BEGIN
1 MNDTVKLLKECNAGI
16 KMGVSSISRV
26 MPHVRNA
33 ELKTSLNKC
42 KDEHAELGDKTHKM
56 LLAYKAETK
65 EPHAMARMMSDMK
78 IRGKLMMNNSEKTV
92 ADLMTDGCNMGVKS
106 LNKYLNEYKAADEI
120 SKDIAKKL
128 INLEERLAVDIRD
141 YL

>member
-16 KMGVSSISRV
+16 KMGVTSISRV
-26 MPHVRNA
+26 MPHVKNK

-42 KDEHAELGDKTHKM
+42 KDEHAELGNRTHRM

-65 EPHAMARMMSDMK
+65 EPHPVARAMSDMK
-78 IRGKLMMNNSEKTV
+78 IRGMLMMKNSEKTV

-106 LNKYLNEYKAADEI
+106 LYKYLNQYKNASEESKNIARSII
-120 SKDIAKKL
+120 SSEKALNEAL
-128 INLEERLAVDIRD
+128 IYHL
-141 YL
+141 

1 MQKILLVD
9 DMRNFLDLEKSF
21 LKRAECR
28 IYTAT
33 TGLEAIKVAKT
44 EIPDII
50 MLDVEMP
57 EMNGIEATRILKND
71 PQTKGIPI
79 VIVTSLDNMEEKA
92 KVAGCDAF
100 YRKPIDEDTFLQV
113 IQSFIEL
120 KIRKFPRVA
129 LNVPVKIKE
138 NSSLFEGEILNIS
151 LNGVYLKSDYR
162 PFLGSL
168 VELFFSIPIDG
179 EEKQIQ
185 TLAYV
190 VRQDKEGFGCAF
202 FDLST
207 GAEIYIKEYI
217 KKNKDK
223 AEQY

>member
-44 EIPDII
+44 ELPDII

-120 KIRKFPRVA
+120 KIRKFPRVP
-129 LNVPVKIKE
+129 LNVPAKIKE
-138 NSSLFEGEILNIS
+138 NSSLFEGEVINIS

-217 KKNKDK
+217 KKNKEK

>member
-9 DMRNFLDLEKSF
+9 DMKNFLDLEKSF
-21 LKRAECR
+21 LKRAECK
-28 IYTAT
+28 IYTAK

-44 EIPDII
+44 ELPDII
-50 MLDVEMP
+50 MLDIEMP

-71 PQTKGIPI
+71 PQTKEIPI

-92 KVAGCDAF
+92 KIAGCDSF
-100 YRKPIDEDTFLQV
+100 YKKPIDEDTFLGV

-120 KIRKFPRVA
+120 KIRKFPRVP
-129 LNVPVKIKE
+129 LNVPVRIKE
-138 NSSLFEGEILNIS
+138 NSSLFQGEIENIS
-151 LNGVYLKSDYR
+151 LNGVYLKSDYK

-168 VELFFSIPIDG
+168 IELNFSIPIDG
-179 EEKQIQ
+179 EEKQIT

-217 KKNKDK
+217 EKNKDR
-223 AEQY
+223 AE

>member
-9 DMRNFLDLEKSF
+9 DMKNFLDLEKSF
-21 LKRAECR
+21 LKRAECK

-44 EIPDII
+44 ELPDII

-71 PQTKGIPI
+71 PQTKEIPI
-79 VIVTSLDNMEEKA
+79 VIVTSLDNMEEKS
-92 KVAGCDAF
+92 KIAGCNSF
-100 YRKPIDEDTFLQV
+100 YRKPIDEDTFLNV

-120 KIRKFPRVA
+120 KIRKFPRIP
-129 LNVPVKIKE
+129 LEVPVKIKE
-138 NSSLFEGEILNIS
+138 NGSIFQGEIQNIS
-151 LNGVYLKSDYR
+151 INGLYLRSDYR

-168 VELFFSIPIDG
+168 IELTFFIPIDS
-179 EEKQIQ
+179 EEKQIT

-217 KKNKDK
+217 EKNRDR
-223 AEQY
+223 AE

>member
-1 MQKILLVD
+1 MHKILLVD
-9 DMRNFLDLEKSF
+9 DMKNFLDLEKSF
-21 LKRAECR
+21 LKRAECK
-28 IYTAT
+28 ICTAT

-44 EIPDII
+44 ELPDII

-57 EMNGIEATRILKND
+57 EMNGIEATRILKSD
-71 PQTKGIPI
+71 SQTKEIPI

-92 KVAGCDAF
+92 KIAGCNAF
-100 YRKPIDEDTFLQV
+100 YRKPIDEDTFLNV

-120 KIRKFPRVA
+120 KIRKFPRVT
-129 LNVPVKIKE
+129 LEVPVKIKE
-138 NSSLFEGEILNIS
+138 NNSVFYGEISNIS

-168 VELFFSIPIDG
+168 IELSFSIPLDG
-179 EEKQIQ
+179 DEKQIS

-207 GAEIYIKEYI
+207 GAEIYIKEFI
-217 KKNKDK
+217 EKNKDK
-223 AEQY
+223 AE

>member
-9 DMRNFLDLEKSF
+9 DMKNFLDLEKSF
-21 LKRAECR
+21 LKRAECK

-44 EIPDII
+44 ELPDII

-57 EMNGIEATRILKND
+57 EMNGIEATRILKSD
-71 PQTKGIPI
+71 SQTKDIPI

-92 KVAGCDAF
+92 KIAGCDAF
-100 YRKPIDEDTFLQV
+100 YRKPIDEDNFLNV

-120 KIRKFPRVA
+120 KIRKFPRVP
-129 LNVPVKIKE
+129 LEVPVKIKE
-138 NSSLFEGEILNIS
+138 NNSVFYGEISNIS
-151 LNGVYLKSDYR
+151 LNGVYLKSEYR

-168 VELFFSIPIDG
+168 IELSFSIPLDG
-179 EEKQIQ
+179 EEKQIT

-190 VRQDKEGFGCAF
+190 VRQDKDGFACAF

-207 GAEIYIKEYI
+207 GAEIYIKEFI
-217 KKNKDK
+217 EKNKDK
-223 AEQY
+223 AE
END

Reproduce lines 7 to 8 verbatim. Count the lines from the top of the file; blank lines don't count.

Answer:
65 EPHAMARMMSDMK
78 IRGKLMMNNSEKTV